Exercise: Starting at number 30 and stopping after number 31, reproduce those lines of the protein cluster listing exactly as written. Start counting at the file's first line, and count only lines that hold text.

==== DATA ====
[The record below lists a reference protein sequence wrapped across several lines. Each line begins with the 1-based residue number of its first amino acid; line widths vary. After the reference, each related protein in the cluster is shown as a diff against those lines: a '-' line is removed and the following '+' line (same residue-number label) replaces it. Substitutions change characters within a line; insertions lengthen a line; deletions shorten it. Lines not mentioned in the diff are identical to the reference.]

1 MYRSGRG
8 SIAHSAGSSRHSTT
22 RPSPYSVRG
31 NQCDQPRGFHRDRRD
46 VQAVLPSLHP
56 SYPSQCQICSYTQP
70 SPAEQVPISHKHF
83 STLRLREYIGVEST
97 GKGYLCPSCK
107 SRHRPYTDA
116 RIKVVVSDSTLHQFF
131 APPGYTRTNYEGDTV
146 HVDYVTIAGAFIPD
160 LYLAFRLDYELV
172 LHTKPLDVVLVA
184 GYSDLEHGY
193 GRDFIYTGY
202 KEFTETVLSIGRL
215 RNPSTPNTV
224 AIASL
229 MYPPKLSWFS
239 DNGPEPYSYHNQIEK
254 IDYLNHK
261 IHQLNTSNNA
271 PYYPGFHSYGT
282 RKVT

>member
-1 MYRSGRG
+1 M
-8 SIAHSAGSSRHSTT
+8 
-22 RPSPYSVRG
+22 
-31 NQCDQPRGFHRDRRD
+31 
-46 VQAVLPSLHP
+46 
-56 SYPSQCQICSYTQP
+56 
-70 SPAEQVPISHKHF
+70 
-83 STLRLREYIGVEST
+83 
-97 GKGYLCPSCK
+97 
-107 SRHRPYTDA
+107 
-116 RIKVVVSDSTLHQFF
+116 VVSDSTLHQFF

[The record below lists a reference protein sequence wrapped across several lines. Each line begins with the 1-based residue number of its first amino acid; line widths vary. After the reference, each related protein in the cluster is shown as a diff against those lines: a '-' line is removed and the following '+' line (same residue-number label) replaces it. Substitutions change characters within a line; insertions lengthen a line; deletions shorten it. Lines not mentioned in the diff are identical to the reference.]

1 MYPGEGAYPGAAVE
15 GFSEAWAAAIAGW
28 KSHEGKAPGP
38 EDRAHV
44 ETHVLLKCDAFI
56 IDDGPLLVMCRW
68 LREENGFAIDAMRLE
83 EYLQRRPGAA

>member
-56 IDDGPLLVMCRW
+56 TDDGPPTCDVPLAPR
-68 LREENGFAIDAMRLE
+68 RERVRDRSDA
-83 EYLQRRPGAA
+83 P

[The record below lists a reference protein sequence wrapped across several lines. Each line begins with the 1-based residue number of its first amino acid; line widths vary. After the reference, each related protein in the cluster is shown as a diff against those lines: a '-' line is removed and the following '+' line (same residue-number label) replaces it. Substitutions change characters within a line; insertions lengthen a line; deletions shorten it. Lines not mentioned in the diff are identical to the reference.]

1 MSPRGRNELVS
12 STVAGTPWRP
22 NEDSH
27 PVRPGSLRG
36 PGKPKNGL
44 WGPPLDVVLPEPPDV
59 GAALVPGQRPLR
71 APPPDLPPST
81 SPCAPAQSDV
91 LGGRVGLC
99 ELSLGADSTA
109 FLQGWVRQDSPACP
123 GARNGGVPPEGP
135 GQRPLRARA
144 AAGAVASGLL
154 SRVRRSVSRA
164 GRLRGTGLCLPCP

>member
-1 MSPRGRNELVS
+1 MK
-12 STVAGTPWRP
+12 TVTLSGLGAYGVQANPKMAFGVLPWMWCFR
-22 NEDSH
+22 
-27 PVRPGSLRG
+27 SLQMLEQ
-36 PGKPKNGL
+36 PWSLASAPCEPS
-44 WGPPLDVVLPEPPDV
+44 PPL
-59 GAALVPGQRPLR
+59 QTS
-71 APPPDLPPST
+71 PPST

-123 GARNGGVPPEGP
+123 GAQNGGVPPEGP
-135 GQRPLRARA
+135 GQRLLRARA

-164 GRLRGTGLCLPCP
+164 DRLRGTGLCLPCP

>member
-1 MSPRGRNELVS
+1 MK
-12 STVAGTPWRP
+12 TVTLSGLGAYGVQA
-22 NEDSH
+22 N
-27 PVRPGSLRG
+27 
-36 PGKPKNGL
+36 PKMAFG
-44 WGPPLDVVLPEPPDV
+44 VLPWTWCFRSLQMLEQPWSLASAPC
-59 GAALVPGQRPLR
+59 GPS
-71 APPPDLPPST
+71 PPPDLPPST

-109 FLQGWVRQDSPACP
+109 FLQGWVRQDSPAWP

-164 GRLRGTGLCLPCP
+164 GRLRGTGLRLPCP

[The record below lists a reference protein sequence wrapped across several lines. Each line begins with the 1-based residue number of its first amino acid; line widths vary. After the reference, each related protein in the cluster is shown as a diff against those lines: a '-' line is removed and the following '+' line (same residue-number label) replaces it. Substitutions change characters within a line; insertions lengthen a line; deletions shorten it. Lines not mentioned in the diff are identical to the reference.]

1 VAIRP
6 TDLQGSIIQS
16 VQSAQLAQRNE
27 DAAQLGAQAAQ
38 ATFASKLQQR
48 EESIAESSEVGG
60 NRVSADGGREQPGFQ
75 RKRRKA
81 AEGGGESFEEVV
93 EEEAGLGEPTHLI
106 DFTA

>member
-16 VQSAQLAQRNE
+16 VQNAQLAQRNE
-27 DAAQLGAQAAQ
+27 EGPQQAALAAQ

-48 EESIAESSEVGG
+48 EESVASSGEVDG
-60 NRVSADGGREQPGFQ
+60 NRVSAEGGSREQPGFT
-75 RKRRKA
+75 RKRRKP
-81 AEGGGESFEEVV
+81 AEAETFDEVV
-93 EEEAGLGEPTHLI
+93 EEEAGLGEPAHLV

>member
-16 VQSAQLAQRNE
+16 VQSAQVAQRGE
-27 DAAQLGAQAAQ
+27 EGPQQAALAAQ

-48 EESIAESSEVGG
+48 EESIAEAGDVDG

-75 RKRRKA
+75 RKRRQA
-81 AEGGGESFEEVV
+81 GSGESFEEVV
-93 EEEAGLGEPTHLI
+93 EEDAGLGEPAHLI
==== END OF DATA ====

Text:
+1 M
-8 SIAHSAGSSRHSTT